The connection of the paragraph just traversed with what went before it is suggestive and instructive. There is a close connection between the two; it is marked expressly by the "but" (δέ) of ver. 1 (Romans 14:1), a link strangely missed in the Authorised Version. The "but" indicates a difference of thought, however slight, between the two passages. And the differenced as we read it, is this. The close of the thirteenth chapter has gone all in the direction of Christian wakefulness, decision, and the battlefield of conquering faith. The Roman convert, roused by its trumpet strain, will be eager to be up and doing, against the enemy and for his Lord, armed from head to foot with Christ. He will bend his whole purpose upon a life of open and active holiness. He will be filled with a new sense at once of the seriousness and of the liberty of the Gospel. But then some "weak brother" will cross his path. It will be some recent convert, perhaps from Judaism itself, perhaps an ex-pagan, but influenced by the Jewish ideas so prevalent at the time in many Roman circles. This Christian, not untrustful, at least in theory, of the Lord alone for pardon and acceptance, is, however, quite full of scruples which, to the man fully "armed with Christ," may seem, and do seem, lamentably morbid, really serious mistakes and hindrances. The "weak brother" Spends much time in studying the traditional rules of fast and feast, and the code of permitted food. He is sure that the God who has accepted him will hide His face from him if he lets the new moon pass like a common day; or if the Sabbath is not kept by the rule, not of Scripture, but of the Rabbis. Every social meal gives him painful and frequent occasion for troubling himself, and others; he takes refuge perhaps in an anxious vegetarianism, in despair of otherwise keeping undefiled. And inevitably such scruples do not terminate in themselves. They infect the man’s whole tone of thinking and action. He questions and discusses everything, with himself, if not with others. He is on the way to let his view of acceptance in Christ grow fainter and more confused. He walks, he lives; but he moves like a man chained, and in a prison.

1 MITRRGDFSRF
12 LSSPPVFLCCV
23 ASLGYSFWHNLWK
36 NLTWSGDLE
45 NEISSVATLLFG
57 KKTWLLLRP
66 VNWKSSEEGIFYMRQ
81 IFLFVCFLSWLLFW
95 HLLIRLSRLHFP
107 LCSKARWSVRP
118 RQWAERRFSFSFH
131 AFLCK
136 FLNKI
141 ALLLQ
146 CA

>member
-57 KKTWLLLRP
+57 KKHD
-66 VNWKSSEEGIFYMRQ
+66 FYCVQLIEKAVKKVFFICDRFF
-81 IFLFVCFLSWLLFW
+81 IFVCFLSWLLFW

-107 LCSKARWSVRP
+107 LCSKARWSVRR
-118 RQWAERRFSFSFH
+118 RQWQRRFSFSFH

Such a case as this would be a sore temptation to the "strong" Christian. He would be greatly inclined, of himself, first to make a vigorous protest, and then, if the difficulty proved obstinate, to think hard thoughts of his narrow-minded friend; to doubt his right to the Christian name at all; to reproach him, or (worst of all) to satirise him. Meanwhile the "weak" Christian would have his harsh thoughts too. He would not, by any means for certain, show as much meekness as "weakness." He would let his neighbour see, in one way or other, that he thought him little better than a worldling, who made Christ an excuse for personal self-indulgence.